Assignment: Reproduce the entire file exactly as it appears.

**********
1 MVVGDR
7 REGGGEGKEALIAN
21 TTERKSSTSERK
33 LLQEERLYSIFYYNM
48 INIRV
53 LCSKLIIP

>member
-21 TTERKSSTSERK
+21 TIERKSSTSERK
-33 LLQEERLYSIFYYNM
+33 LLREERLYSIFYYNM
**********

1 MVVGDR
7 REGGGEGKEALIAN
21 TTERKSSTSERK
33 LLQEERLYSIFYYNM
48 INIRV
53 LCSKLIIP

>member
-21 TTERKSSTSERK
+21 TIERKSSTSERK
-33 LLQEERLYSIFYYNM
+33 LLREERLYSIFYYNM